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When the French Fonds de Reserve pour les Retraites (FRR) launched a manager selection process for its private equity programme last December, it was embarking on the next stage of an ambitious strategy which may well form a blueprint for other first-time investors in this asset class.
The FRR, a nationwide pension scheme for private sector employees, was created at the end of 2002 as a means of financing the expected funding gap after 2020.
Having awarded 38 mandates to manage its equity and bond portfolio in mid-2004, it has now started the tender process to manage €1.5bn-worth of private equity investments. This will make up just under 6% of its invested assets.
There are four main segments to the planned portfolio, each using funds of funds, which the FRR is obliged to use as its constitution does not allow it to manage investments directly.
Lot 1 (worth a minimum of €450m) will invest in the EU, Switzerland and Norway, concentrating on development and buy-outs. It will include funds of all sizes searching for mid- to large cap transactions, and will include a predominantly technological venture capital allocation. It will access big pan-European funds with big underlying operations.
Lot 2 (€250m) will cover the same geographical area but focus on one or more local markets, using funds searching for small and mid-cap transactions.
Lot 3 (€450m) will cover North America, and as well as development and buy-out equity will include venture with a technological focus.
Lot 4 (€150m) will cover both Europe and North America, giving the FRR potential liquidity through secondary positions in private equity funds diversified in terms of strategy and sector.
Although the FRR is looking for one manager per lot, the two biggest lots may each be split between two managers.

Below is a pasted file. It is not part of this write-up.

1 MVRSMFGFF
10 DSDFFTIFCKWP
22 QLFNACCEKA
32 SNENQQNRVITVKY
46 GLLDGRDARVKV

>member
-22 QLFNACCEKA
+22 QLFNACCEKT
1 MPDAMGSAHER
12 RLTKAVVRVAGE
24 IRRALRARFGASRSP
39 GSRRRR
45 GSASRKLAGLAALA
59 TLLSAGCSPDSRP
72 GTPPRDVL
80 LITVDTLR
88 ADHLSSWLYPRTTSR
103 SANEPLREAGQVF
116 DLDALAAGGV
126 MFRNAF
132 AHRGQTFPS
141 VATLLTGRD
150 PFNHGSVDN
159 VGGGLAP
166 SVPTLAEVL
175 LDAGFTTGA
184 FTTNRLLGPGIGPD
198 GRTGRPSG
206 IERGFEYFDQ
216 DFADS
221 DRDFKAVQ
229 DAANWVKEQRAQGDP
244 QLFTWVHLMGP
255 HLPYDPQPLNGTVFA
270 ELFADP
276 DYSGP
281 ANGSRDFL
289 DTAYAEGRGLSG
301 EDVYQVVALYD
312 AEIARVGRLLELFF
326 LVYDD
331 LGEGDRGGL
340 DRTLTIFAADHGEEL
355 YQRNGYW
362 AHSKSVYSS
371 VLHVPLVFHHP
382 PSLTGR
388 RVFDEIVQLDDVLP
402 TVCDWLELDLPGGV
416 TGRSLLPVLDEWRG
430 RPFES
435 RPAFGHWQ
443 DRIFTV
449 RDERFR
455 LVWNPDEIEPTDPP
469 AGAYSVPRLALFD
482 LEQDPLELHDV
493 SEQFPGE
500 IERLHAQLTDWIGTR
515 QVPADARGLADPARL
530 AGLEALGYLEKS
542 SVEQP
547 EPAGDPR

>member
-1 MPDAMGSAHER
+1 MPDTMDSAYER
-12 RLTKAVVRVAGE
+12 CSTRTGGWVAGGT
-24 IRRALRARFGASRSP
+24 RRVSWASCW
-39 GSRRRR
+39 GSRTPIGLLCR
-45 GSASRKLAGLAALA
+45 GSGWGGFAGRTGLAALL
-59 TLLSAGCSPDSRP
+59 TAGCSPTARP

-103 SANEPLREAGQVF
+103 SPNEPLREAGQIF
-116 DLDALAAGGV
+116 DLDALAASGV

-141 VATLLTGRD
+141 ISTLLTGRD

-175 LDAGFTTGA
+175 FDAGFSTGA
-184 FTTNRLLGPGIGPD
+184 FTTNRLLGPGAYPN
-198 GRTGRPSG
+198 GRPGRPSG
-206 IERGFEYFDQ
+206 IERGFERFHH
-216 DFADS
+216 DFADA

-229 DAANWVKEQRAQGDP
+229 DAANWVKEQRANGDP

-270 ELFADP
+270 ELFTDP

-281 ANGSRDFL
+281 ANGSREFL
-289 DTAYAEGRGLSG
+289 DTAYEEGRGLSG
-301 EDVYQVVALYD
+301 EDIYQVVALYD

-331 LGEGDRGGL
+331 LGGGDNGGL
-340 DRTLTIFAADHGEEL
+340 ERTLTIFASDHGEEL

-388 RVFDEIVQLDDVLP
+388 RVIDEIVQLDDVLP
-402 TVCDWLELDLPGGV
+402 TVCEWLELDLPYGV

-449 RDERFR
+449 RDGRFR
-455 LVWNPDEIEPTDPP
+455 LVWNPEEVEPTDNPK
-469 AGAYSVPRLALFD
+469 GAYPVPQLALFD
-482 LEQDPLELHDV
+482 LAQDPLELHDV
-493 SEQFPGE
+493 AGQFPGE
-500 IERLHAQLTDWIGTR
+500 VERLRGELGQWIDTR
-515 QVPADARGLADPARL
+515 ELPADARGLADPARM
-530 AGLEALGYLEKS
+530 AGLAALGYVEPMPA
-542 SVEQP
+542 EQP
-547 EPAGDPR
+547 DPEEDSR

The main reason for using private equity is that it offers a way of diversifying global risk because of its lack of correlation with bonds and public equities, Antoine de Salins, board member, points out.
It also dovetails neatly with the specific features of the FRR’s liabilities.
“We have very long-term investment horizons, which are consistent with the time horizon of investing in private equity,” says Jean-Louis Nakamura, the FFR’s chief investment officer. “We will not pay out any money from the scheme before 2020. So we will not suffer from the J-curve as much as other pension funds. And typically, private equity offers a good liquidity premium, so we can benefit from this without suffering any lack of liquidity.”
FRR, advised by private equity specialists Campbell Lutyens, wanted to set up an initial portfolio as diversified as possible.
De Salins says that two very different methods of determining asset allocation were considered.
“The first was to make arithmetic calculations using expected returns, correlation between segments, and so on,” he says. “However, because of the lack of quality and consistency in the data, we preferred a more pragmatic approach.”
This involved looking at past returns in the context both of the current market, and of the FRR’s own expectations for the following year. The FRR’s long-term technical assumptions for private equity returns led to levels of expected returns which are slightly lower than actual returns claimed by private equity managers.
“For instance, we do not take for granted the historical data on US venture capital, since it has been hugely affected by the bubble at the end of the 1990s,” says Nakamura. “So we decided over the next 10 years to use figures which we deliberately pitched lower than the accepted returns for US venture. The rate of private equity returns are the success of a happy few asset managers. But when you take into account the real average, without the survival bias and so on, the reality is a little less bright.”
These more cautious figures are intended to be broadly consistent with the structural changes which FRR thinks may appear in the private equity market, making it slightly more similar to the public equity market – “with a bit less risk, but also a bit less expected return, as it becomes more efficient,” says Nakamura.
The FRR decline to say what level of internal rate of return they are expecting from their private equity portfolio, but they believe that the asset class will pay for itself in terms of reducing global risk.
The regional asset allocation was then arrived at by reviewing past performance and trying to understand how it is explained by structural features and their stability at the time.